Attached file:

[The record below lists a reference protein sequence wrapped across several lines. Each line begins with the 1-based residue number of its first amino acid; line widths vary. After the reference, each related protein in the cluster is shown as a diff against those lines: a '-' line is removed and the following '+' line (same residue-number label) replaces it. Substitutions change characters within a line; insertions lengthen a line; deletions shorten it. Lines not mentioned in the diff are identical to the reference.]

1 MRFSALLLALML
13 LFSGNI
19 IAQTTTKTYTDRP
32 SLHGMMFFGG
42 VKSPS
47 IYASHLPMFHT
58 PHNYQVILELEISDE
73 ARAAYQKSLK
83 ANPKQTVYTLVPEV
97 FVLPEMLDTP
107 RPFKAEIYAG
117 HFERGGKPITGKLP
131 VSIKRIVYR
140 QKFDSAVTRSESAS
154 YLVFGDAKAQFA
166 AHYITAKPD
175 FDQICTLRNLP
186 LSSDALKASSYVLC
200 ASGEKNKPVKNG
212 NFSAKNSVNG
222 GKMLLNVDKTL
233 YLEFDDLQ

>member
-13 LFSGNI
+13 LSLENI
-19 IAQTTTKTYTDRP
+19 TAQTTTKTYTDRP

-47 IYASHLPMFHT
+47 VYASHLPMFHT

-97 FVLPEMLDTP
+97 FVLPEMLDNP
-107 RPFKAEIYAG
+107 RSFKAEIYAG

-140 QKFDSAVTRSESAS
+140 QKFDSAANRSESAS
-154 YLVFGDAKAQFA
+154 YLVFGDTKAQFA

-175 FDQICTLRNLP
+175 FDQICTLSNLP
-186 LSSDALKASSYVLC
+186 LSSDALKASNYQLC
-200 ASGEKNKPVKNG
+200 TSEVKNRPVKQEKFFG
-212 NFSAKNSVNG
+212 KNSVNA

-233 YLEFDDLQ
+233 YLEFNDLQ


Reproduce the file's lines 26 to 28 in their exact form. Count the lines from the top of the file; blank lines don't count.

+13 LSLENI
-19 IAQTTTKTYTDRP
+19 TAQTTTKTYTDRP